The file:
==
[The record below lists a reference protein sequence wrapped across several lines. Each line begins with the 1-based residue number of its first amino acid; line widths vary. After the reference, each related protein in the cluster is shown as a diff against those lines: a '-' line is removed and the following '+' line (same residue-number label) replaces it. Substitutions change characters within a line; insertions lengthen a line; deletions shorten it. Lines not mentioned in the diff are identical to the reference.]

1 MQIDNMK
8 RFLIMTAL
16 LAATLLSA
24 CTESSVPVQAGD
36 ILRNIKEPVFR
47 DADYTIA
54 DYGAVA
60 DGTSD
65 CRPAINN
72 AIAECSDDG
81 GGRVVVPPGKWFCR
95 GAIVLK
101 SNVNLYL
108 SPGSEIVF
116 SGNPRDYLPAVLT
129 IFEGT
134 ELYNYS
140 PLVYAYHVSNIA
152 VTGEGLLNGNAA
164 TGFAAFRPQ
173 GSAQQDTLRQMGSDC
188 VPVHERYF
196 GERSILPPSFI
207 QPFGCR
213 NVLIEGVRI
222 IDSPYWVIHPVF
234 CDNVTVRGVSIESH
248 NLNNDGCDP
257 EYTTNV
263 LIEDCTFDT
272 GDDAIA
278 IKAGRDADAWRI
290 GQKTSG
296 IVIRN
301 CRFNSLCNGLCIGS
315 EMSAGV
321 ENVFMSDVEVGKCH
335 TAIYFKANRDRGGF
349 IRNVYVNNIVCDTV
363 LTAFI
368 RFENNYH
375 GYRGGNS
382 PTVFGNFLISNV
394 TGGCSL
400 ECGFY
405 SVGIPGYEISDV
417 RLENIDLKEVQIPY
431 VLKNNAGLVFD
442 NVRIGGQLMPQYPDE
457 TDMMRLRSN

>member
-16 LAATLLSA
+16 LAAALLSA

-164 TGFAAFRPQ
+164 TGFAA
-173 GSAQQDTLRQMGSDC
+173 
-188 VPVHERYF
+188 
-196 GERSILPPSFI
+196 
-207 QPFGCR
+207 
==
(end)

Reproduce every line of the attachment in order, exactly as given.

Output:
[The record below lists a reference protein sequence wrapped across several lines. Each line begins with the 1-based residue number of its first amino acid; line widths vary. After the reference, each related protein in the cluster is shown as a diff against those lines: a '-' line is removed and the following '+' line (same residue-number label) replaces it. Substitutions change characters within a line; insertions lengthen a line; deletions shorten it. Lines not mentioned in the diff are identical to the reference.]

1 MQIDNMK
8 RFLIMTAL
16 LAATLLSA
24 CTESSVPVQAGD
36 ILRNIKEPVFR
47 DADYTIA
54 DYGAVA
60 DGTSD
65 CRPAINN
72 AIAECSDDG
81 GGRVVVPPGKWFCR
95 GAIVLK
101 SNVNLYL
108 SPGSEIVF
116 SGNPRDYLPAVLT
129 IFEGT
134 ELYNYS
140 PLVYAYHVSNIA
152 VTGEGLLNGNAA
164 TGFAAFRPQ
173 GSAQQDTLRQMGSDC
188 VPVHERYF
196 GERSILPPSFI
207 QPFGCR
213 NVLIEGVRI
222 IDSPYWVIHPVF
234 CDNVTVRGVSIESH
248 NLNNDGCDP
257 EYTTNV
263 LIEDCTFDT
272 GDDAIA
278 IKAGRDADAWRI
290 GQKTSG
296 IVIRN
301 CRFNSLCNGLCIGS
315 EMSAGV
321 ENVFMSDVEVGKCH
335 TAIYFKANRDRGGF
349 IRNVYVNNIVCDTV
363 LTAFI
368 RFENNYH
375 GYRGGNS
382 PTVFGNFLISNV
394 TGGCSL
400 ECGFY
405 SVGIPGYEISDV
417 RLENIDLKEVQIPY
431 VLKNNAGLVFD
442 NVRIGGQLMPQYPDE
457 TDMMRLRSN

>member
-16 LAATLLSA
+16 LAAALLSA

-164 TGFAAFRPQ
+164 TGFAA
-173 GSAQQDTLRQMGSDC
+173 
-188 VPVHERYF
+188 
-196 GERSILPPSFI
+196 
-207 QPFGCR
+207 